We all must begin somewhere in horticulture, including growing yummy vegetables of your own to enjoy and share. This activity, or is it passion, has a long colorful history while most of the time provides an exceptional food source. It can be a bit daunting the first time you try and maybe even the others to follow with determining what, when, where and how to plant for a future harvest.
Selecting that convenient site in full sun easy with access to check on the plants progress. Things you will need to consider are the number of hours of direct sun the garden area will receive. Most garden vegetables will need at least eight hours of sunlight. Many of the leafy greens can be grown with less than eight hours with the least amount of sun at six hours. All others will need eight or more hours of sunlight. Water is a critically important part of successful vegetable garden. Too little water and the plants will not survive well and produce little and too much will reduce or end plant production. A general rule is one inch of water a week during the growing season. This can come from rain or irrigation and likely is a combination.
Planning your garden before doing anything else is critically important. Take out a paper and pencil and sketch out how you want to plant your garden and what you want to grow. Start by drawing rows and labeling each row. Think about spacings between plants in the rows and between rows. Do you plan to plant everything in the ground, raised beds or on a trellis? More effective space utilization can occur by planting two- or three-foot-wide beds to plant multiple narrow rows that can be managed and harvested from both sides of the bed. Some plants to think about growing this way are leafy greens such as lettuce, kale, onion and others.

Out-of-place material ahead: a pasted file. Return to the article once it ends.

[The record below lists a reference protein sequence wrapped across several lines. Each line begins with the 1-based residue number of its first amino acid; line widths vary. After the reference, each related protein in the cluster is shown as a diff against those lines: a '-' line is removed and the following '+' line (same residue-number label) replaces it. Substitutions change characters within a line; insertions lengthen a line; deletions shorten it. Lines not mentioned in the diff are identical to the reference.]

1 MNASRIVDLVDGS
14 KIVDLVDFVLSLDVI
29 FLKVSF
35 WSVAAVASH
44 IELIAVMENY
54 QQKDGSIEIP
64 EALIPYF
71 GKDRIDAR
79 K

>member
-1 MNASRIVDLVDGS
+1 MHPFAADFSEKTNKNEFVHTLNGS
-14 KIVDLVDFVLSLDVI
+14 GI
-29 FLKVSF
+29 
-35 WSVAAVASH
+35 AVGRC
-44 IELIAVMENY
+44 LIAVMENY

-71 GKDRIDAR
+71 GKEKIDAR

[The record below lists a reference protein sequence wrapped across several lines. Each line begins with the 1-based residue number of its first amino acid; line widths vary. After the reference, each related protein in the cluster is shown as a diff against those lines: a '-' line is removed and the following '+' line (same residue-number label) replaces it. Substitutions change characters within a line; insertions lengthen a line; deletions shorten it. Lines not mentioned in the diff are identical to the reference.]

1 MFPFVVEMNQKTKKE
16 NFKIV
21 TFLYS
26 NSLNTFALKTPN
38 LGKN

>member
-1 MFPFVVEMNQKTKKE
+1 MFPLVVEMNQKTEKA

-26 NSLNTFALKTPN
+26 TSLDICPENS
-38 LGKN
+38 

Going vertical to grow vine type plants like beans, cucumbers, early spring peas and others can be a fun part of gardening. This type of gardening allows for more space use over the same ground area. Other plants can be grown in the same bed depending on the light.
If you have interest in growing with raised beds, there are a number of materials that are used to build the beds. First do not use old railroad ties as they will leach chemicals into the soil that the vegetables can possibly take up or contaminate your soil. I have seen all kinds of creative materials used including cedar wood, plastic boards or preformed beds, even old whiskey barrels with legs built under. Do not forget all kinds of planting containers are available in the marketplace. Make sure there are drain holes in the bottom to allow the water to properly move through.
This is just the beginning of vegetable gardening. Other things to plan involve when to plant, what to plant, what is the budget, use seeds or transplants, depth of planting, watching for plant pests, harvest, storage and so on. Enjoy your gardening adventure!